Dingy skipper

Erynnis tages


This small butterfly has a moth-like appearance and a buzzing low darting flight style.  The caterpillar's preferred foodplant is common bird's-foot trefoil. On heavier ground it will eat horseshoe vetch or greater bird's-foot trefoil. In sunny weather it will bask on bare ground with open wings.

How to identify

Has dark grey brown upperwings with mottled brown markings. Underwings more reddish brown with 2 rows of white spots. May be confused with grizzled skipper, mother shipton moth or burnet companion moth, which may occur at the same time and place.

Where to find it

Wide range of open sunny habitats including chalk downland, woodland rides and clearings, heathlands and waste ground. Prefers combination of food plant and patches of open ground together with taller plants for shelter and roosting.


When to find it

  • May
  • June
  • July

How can people help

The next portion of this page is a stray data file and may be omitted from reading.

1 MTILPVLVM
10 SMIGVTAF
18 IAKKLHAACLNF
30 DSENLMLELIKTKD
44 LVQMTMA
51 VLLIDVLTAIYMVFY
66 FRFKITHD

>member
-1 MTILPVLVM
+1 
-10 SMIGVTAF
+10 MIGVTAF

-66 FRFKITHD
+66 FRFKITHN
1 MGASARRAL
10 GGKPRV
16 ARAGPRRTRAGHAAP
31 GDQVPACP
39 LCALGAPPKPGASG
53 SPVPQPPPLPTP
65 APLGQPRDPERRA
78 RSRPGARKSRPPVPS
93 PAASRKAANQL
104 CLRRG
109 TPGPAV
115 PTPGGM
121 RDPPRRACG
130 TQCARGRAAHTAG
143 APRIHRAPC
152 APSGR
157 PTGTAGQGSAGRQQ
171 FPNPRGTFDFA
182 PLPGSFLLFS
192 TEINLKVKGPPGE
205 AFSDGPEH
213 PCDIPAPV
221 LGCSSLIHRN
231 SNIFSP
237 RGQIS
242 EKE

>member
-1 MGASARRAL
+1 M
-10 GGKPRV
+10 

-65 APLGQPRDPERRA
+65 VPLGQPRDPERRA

The Wildlife Trusts manage our habitats sympathetically for the benefit of all kinds of butterflies, including the dingy skipper, which has undergone declines in some areas. We are also working closely with farmers, landowners and developers to promote wildlife-friendly practices. We have a vision of a 'Living Landscape': a network of habitats and wildlife corridors across town and country, which are good for both wildlife and people. You can support this greener vision for the future by joining your local Wildlife Trust.

Species information

Common name
Dingy skipper
Latin name
Erynnis tages
Butterflies and moths
Wingspan 25mm
Conservation status
Increasingly rare having declined seriously in recent years. Is a Priority Species in the UK Biodiversity Action Plan.